As pointed out earlier, none of these statements had a word about the charge that there was embezzlement of funds raised for helping the riot victims or that the police was only acting as per the law in such a case of embezzlement.
It is to be hoped that the apex court, which has reserved the actual judgment in the case and has only given a direction about not needing custodial interrogation of the accused, would deal with this issue also in its final word. Such a guidance from the court would help the public to understand where these and other NGOs stand in the eye of the law in their advocacy enthusiasm.
It is also needed because we find among the crowd of “intellectuals” who have rushed to Setalvad’s defence are newcomers like Aligarh University Teachers’ Association. We characterise them as “newcomers” even though their outfit might have existed for decades by now, because when human rights were brutally assaulted in Kashmir valley against the Pandit community of the entire state and they were thrown out the state, they did not move a finger to protect these residents of the place and the Aligarh teachers never bothered to issue even a statement condemning this denial of human rights.
The insertion of international activists in the case tallies with the interest many Indian NGOs take in organising their activities with funds from international sources. Several NGOs claiming to work in fields like environment protection, anti-nuclear protesters, human rights sermonisers all have patrons abroad. Even as the apex court was hearing the petition of Setalvad, the Delhi High Court was seized of yet another case of the state denying the fundamental right to liberty in offloading an environmental activist, Greenpeace member Priya Pillai from proceeding to London. She was, according to her, to talk to a British parliamentary group on the alleged damage to tribal interests here by coal mining in their areas. The government’s case is that such activities abroad by Indian citizens seriously impact the national interest.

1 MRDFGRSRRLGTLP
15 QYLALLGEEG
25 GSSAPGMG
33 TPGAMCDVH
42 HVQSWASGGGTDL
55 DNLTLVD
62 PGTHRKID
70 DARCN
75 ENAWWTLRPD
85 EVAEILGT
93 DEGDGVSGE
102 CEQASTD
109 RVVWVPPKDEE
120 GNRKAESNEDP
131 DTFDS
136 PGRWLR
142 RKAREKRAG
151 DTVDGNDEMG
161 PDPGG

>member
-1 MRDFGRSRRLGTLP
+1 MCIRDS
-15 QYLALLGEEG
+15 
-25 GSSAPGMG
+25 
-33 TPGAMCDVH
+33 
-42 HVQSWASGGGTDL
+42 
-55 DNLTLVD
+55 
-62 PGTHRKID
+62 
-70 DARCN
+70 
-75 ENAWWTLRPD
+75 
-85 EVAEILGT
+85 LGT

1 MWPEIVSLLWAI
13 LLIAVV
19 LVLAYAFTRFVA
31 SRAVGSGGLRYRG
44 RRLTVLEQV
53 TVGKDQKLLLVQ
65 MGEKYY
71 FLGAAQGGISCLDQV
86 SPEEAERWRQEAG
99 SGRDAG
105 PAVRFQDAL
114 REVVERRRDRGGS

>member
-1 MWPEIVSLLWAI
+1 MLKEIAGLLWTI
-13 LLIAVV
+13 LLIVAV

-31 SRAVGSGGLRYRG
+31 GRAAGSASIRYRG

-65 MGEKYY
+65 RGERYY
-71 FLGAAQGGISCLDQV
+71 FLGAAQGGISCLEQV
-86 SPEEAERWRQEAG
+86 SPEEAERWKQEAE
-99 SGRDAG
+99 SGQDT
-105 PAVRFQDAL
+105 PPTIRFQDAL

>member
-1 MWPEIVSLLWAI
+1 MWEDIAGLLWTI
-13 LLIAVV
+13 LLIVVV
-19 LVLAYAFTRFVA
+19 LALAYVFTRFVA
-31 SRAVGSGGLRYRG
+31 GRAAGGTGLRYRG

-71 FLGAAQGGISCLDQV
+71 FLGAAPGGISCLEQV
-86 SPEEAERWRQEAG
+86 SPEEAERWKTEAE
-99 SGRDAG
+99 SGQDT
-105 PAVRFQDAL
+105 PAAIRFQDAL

Indian enterprise in nuclear power generation and other nuclear technology activities have been NGOs’ favourite target ever since India launched its nuclear technology programme. They has been behind the ongoing agitation by fishermen at Koodankulam against the setting up and working of the nuclear power plants with Russian support.
The activities of these NGOs raise the fundamental question whether a government mandated to fulfill the promises it made to the electorate before assuming office has the right to fulfill those promises and whether such a government should allow itself to be dictated to by any odd group. Each NGO may claim it has a cause to follow and an obligation to the people who elected it. The NGO as an organisation may believe it is advocating a genuine demand. But who should set the elected government’s agenda?
If the economic agenda of any government is to be set by a thousand NGOs—and not by economic wisdom and political necessity—why have the elections and political parties at all? It is time the apex court should specified who is to set the agenda of the nation, elected governments or a babble of NGOs, many of whom receive their agenda as well as funds from abroad?
The author is national vice president, BJP.E-mail: firstname.lastname@example.org